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Extended Warranties - Are They Worth It?

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On: Mon, Oct 3, 2011 at 12:00PM | By: Peter C Sessler

Extended Warranties - Are They Worth It?

If you know anything about the car business, you'll know that car dealers these days don't make their money from the sales of new cars—dealer profits are made from used car sales, financing, the sale of aftermarket items, and extended warranties. In fact, extended warranties are extremely important to the financial well-being of a dealership—but are they necessary from a consumer's point of view? The answer is, it depends.

There is no question that new cars, whether they are domestic or imported, are built better than ever and come with excellent factory warranties. The typical warranty now is good for 36 months or 36,000 miles, whichever comes first, with some manufacturers offering even longer terms. In addition, most cars now are covered against rust perforation for 100,000 miles or more. With the sheet metal of most cars being made from galvanized steel, it is unlikely that today's car will rust out like older cars used to.

Back to the main question—do you need an extended warranty? If you lease a car an extended warranty is probably a waste of money, because most leases are 36 months or less. If you plan to keep your car, then it's a different story, especially if you plan to put a lot of miles on it. In such a case, then it is definitely worth it. Cars are extremely complicated machines and they do not get better with age. The likelihood that something is going to break increases exponentially as you rack up the miles. And, I'm sure, everyone has some idea what it costs to fix cars these days, even such cars as Toyotas and Hondas, which have reputations for reliability. The point here is not whether you need one or not (that decision is up to you) but, rather, how to save money and getting the right extended warranty.

If you read some of the consumer report-type magazines, you’ll find that they are generally against purchasing extended warranties. They believe that they aren’t worth the money and that today’s cars don’t need them. Of course, I beg to differ and as I’ve said before, cars don’t get better with age!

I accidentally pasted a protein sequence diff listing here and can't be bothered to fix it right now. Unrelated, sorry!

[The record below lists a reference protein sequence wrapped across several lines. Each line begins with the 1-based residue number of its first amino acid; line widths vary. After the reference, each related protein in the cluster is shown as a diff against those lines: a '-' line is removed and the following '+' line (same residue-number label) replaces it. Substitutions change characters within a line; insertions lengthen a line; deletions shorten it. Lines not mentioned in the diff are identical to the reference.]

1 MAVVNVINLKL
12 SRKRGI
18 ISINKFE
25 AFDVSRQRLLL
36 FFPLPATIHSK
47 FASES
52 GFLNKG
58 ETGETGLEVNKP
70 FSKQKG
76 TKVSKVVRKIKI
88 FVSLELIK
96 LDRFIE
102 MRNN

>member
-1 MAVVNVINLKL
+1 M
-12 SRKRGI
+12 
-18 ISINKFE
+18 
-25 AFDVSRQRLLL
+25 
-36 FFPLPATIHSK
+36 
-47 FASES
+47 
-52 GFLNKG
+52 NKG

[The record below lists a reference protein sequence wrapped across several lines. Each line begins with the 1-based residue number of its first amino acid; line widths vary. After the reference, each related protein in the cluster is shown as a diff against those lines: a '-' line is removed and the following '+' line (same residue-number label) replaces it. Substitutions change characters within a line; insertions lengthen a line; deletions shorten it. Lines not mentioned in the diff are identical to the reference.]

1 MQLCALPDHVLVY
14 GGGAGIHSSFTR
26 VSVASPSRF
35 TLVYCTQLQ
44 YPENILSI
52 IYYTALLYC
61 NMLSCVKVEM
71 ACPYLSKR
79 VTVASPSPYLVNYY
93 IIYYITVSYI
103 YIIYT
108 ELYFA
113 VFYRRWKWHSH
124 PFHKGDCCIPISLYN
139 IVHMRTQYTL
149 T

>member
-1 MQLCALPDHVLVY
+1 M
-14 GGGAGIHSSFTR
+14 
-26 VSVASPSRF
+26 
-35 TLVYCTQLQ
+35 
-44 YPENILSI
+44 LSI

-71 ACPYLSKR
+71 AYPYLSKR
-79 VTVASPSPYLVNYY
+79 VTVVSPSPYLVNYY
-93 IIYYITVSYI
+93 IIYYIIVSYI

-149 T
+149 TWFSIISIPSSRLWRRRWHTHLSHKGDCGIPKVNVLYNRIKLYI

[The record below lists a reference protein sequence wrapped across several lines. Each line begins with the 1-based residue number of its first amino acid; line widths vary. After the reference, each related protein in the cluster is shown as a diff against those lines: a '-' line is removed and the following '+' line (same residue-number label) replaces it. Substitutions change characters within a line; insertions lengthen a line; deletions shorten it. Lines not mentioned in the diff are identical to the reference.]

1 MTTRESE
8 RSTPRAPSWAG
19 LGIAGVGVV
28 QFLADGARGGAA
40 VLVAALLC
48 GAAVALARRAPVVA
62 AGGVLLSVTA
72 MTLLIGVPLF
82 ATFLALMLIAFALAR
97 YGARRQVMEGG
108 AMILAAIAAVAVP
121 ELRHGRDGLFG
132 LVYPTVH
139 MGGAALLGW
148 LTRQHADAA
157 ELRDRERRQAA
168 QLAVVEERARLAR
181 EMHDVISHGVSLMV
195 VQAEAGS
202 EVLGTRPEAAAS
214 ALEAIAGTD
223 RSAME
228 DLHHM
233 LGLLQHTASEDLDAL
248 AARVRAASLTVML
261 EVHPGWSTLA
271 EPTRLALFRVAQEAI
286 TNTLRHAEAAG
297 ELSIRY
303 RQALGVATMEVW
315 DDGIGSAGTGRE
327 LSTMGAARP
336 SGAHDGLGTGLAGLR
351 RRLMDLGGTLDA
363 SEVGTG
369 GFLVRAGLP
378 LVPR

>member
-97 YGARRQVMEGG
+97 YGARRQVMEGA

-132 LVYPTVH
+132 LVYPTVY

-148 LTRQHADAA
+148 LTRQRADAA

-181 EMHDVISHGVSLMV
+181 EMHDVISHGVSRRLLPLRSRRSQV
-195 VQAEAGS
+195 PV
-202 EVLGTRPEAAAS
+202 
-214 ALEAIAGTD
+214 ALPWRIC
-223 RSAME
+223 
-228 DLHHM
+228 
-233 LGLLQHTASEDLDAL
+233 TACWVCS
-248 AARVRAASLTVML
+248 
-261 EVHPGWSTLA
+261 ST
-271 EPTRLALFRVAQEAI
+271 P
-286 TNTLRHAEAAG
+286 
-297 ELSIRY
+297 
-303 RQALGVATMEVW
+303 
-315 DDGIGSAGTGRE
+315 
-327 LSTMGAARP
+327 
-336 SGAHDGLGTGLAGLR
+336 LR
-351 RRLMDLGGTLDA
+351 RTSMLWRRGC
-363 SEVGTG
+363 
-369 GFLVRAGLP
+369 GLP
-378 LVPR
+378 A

Like everything else in a dealership, there is no "official" set price for extended warranties. The rule "charge whatever the market will bear" certainly applies. This means you'll have to bargain down the Business (Finance) Manager who usually offers the warranty to you. Like the cars, they have room to spare.

Another point to consider is what type of warranty. Usually, they'll offer you a range of warranties that have different time and mileage limitations as well as what they cover. However, even the "Bumper to Bumper" warranties don't cover everything so make sure you find out what they don't cover and read the fine print. They all do not cover maintenance items such as belts, hoses, and the like and definitely not anything having to do with paint problems. You can buy "maintenance plans" which pay for a set number of oil changes and the like, but you'll find that these are a little pricey.

Another point to consider, and it is a big one, is whose warranty is it? Is it a company you've never heard of or is it the car manufacturer's own plan?

I recommend you stay away from companies you've never heard of, even if they tell you they are backed by some big, well-known insurance company. Every insurance company I know wants to limit claims and, if you have a questionable breakdown, they might refuse to pay. Anyway, the insurance company is there as a last resort should the warranty company go out of business. Dealing with an unknown company when you are out of town with a breakdown can be problematic as well. Of course, there are warranty companies, such as General Electric, that have a good reputation.

A manufacturer's own warranty company might also feel the same about claims, but they may want to keep you as a future customer, too. And dealing with a manufacturer's warranty is a lot easier. All you have to do is to present the policy to the service manager (or tell him you've got one—it's all computerized) and there usually isn't any bureaucratic headaches with getting approval for a claim and so forth. They do cost more, though.

Finally, what about extended warranties for used cars? These are definitely worth considering; however, some of these can get real expensive, especially if you've purchased a four-wheel drive vehicle. Definitely get one if you've bought a late model used car that still has some of the original factory warranty in effect. These warranties are generally fairly reasonable in price, but, again, remember to get a manufacturer's warranty and do everything you can to bargain the price down.


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